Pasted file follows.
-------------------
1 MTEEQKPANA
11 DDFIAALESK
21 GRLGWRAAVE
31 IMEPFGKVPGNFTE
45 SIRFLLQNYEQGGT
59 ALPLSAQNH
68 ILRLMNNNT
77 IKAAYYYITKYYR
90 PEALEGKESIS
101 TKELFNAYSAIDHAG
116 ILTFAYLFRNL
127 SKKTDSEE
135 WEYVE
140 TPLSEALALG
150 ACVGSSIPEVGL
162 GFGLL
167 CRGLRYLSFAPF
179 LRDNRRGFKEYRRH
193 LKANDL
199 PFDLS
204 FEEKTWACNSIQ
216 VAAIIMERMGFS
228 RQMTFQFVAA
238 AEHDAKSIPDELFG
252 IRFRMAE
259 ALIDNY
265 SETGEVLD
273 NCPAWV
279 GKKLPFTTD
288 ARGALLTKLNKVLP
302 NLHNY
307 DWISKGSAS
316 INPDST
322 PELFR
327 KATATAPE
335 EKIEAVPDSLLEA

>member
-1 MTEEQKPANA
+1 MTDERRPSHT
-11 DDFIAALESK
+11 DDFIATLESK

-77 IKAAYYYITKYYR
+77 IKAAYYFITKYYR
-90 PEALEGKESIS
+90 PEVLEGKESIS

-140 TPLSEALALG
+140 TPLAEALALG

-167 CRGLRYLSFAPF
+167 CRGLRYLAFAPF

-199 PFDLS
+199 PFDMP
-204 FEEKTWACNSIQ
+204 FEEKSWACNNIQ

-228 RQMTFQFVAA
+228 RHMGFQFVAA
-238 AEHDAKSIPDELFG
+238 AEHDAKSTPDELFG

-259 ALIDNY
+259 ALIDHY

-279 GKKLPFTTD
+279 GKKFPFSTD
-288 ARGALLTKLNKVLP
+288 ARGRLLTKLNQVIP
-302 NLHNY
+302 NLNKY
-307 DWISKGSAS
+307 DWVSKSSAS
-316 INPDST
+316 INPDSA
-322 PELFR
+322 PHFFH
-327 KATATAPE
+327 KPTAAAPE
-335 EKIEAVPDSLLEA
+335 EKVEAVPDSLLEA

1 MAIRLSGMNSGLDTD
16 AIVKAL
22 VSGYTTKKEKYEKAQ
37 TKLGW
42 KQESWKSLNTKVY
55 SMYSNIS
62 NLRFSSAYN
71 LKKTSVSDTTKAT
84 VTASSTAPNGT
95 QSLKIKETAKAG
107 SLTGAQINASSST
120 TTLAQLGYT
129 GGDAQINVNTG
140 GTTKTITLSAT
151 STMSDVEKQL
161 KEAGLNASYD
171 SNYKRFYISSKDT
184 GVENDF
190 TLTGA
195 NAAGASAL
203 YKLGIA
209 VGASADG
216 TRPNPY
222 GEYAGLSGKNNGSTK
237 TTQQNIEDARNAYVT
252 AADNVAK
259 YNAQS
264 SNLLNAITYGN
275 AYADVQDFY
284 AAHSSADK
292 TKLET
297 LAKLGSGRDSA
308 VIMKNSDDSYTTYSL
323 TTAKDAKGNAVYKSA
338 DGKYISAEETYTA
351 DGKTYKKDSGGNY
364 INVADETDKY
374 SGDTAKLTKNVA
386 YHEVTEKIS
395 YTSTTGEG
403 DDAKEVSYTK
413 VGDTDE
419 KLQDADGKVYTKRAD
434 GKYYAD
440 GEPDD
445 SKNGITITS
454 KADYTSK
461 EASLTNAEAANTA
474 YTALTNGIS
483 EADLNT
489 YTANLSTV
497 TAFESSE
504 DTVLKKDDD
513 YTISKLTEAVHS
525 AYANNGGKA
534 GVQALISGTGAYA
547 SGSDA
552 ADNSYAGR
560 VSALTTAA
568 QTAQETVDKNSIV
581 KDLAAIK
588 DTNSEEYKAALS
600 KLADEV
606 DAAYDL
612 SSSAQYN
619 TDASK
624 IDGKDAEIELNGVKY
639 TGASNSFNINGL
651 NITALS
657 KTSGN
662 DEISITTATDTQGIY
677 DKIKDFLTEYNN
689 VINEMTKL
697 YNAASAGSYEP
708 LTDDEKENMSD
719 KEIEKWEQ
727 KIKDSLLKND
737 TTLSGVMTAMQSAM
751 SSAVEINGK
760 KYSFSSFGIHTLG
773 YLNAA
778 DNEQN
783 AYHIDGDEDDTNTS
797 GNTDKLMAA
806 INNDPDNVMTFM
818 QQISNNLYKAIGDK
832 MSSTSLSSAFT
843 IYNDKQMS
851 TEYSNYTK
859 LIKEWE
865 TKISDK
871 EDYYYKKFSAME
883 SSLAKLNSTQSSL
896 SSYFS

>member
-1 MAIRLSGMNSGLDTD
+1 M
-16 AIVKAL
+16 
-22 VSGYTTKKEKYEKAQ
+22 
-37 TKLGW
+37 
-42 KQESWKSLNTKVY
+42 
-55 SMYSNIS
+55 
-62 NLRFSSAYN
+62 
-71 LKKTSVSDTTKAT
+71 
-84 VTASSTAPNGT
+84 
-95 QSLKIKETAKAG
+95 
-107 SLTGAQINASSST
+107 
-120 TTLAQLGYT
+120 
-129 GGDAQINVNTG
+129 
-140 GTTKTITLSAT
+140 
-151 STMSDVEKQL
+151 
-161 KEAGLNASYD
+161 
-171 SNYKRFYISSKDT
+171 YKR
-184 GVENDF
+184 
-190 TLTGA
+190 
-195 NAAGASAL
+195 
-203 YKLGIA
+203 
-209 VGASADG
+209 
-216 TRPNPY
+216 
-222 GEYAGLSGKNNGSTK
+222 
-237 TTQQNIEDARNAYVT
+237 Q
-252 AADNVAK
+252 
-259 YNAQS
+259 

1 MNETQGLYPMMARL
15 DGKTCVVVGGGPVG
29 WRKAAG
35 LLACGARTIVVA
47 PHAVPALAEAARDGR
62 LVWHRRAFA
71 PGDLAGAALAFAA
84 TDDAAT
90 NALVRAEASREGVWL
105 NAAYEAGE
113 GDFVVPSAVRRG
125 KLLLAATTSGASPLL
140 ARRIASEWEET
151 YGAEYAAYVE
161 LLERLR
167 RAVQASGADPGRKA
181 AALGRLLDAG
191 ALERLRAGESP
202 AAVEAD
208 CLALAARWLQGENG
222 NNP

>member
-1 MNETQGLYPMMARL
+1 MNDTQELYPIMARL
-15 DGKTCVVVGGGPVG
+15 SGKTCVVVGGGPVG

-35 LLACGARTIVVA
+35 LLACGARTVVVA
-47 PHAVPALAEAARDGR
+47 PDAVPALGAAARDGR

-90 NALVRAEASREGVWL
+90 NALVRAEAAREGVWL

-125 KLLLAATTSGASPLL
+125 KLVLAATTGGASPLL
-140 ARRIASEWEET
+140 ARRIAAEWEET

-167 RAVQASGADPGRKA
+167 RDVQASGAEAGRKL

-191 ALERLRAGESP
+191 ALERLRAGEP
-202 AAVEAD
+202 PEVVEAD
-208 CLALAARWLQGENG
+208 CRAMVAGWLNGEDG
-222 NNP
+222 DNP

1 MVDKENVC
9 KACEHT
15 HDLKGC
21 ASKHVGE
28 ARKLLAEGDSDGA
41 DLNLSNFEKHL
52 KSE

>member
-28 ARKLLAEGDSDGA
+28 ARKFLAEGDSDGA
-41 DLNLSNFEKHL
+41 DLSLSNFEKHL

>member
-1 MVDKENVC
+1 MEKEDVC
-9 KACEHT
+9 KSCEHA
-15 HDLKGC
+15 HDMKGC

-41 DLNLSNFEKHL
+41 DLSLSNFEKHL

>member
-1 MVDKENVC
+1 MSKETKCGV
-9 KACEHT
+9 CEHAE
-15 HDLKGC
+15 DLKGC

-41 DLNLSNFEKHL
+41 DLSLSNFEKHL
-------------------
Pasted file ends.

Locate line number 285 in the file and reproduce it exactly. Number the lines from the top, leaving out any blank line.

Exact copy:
+1 MEKEDVC